Pilote (French: [pil?t]) was a French comic magazine published from 1959 to 1989. Showcasing most of the major French or Belgian comics talents of its day the magazine introduced major series such as Astérix, Barbe-Rouge, Blueberry, Achille Talon, and Valérian et Laureline. Major comics writers like René Goscinny, Jean-Michel Charlier, Greg, Pierre Christin and Jacques Lob were featured in the magazine, as were artists such as Jijé, Morris, Albert Uderzo, Jean (Moebius) Giraud, Enki Bilal, Jean-Claude Mézières, Jacques Tardi, Philippe Druillet, Marcel Gotlib, Alexis, and Annie Goetzinger.
Following the publication of a teaser issue number 0 on June 1, Pilote made its debut proper on October 29, 1959. The magazine was started by experienced comics writers Goscinny and Charlier, and artists Albert Uderzo and Jean Hébrard. Previously this team had worked together on several other projects, creating Le Supplément Illustré, a cartoon supplement for newspapers, and providing cartoons for Radio-Télé, a magazine published by Radio-Luxembourg. Pilote was marketed by Radio-Luxembourg, and featured editorials written by popular radio personalities of the day. The 300,000 copies of the first issue sold out in one day.
Charlier and Goscinny handled most of the initial writing. Although Charlier came up with two popular series, Tanguy et Laverdure with Albert Uderzo and Barbe-Rouge (Redbeard) with Victor Hubinon, it was Goscinny and Uderzo's Astérix le Gaulois which was the biggest hit and the magazine's initial mainstay.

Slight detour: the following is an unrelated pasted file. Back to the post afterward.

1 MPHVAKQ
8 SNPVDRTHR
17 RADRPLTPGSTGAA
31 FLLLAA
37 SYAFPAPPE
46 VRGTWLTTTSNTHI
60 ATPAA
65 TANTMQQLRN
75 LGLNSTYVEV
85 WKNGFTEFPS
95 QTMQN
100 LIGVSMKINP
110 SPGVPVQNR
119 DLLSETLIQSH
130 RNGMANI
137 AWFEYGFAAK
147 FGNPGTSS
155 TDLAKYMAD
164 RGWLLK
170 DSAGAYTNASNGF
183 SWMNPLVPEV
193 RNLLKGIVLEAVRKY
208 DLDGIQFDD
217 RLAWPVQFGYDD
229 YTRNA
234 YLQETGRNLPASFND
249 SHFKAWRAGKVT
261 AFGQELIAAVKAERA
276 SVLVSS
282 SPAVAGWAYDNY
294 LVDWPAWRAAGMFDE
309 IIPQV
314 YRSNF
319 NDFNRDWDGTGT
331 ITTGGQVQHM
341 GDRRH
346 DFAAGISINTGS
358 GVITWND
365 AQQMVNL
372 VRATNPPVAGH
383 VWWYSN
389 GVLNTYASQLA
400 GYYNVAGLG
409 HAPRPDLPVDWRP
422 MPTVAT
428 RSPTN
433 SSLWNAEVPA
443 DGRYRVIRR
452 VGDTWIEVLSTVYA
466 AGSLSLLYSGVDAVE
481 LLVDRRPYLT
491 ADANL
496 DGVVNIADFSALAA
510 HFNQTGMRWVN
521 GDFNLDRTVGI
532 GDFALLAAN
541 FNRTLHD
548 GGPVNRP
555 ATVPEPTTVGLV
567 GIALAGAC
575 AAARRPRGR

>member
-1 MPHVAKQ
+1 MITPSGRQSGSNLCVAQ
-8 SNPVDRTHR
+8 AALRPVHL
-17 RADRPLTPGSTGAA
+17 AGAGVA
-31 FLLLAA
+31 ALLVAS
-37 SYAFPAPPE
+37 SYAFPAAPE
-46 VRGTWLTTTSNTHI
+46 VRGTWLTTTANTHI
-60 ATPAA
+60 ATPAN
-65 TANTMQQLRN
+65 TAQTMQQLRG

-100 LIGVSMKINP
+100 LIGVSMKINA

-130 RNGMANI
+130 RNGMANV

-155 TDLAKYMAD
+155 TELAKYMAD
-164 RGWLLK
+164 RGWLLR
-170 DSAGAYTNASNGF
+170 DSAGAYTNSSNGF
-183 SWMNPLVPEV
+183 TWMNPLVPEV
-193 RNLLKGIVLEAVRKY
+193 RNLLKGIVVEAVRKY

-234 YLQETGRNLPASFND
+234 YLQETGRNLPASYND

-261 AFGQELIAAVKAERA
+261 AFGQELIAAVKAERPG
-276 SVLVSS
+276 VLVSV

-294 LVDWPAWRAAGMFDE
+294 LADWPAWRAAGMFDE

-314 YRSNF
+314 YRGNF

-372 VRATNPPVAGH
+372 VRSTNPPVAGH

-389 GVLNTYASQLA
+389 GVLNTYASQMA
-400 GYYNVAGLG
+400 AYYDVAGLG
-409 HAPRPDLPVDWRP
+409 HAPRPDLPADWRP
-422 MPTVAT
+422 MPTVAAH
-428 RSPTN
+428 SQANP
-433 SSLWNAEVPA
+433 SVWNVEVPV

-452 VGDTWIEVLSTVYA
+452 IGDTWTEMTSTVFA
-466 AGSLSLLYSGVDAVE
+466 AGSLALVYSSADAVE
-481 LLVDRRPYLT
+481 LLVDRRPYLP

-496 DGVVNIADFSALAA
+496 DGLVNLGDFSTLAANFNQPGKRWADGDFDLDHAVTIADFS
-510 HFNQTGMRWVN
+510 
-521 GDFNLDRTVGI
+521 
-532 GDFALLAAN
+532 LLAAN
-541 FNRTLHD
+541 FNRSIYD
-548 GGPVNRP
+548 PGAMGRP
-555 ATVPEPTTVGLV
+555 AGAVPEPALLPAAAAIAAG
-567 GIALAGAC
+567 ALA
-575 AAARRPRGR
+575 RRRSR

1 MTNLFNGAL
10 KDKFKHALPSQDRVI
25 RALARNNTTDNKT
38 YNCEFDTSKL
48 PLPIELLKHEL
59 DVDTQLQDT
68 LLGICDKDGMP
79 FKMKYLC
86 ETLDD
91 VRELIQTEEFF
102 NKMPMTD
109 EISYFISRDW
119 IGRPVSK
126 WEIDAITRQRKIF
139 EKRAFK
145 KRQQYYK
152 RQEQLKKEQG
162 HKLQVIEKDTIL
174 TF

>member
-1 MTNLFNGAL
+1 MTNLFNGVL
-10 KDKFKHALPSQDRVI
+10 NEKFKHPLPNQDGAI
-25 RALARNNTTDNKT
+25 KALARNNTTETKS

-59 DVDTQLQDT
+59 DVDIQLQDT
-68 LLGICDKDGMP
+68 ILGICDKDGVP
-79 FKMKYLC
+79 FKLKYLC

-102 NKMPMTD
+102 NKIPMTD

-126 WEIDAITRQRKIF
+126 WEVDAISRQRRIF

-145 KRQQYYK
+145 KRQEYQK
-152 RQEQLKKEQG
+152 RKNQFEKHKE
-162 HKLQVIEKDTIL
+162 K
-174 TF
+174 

Financial problems arose in 1960, but were resolved when the magazine was bought out by Dargaud publishers. Dargaud expanded the magazine with several new series, including Charlier and Giraud's Blueberry and Greg's Achille Tallon in 1963. In 1967 the popular science-fiction series Valérian et Laureline debuted and in 1968 the popular Western comedy Lucky Luke (by Morris) was transferred to Pilote from Spirou magazine. Other notable appearances included series from the British comics magazine Eagle such as Fraser l'Africain (Fraser of Africa) and Winston Churchill by Frank Bellamy.
Attempts were made in the 1970s to update the magazine with material of more interest to adults, but many artists like Druillet and Giraud felt Pilote was no longer the appropriate vehicle for their aspirations and left to found new magazines such as Métal Hurlant (the French original that inspired Heavy Metal). Partly as a result, Dargaud reduced Pilote's publication schedule from weekly to monthly in 1974, and René Goscinny was replaced as editor-in-chief. At this time, a new generation of artists also started publishing in Pilote, namely Caza, Lauzier, and F'Murr. Their comics reflected the new, more adult direction.
Sales initially improved but a steady erosion took place through the 1980s as interest in the medium declined. Pilote was merged with the comics magazine Charlie Mensuel in 1986 and continued as Pilote et Charlie until 1988, when the name was changed back to Pilote. However, declining sales prompted Dargaud to suspend publication after what became the final issue on October 1, 1989.
After 1989, there has been no regular publications of the magazine, although the name has been used for occasional oversized specials.
|Publication schedule||Issue date(s)||Issue circulation||Magazine sales|
|Weekly||29 October 1959||300,000||300,000|
|5 November 1959 to 7 January 1960||235,000||2,350,000|
|14 January 1960 to December 1960||125,000||6,375,000|
|1961 to 1973||125,000||84,500,000|
|Monthly||1974 to 1988||125,000||22,500,000|
|January 1989 to October 1989||125,000||1,250,000|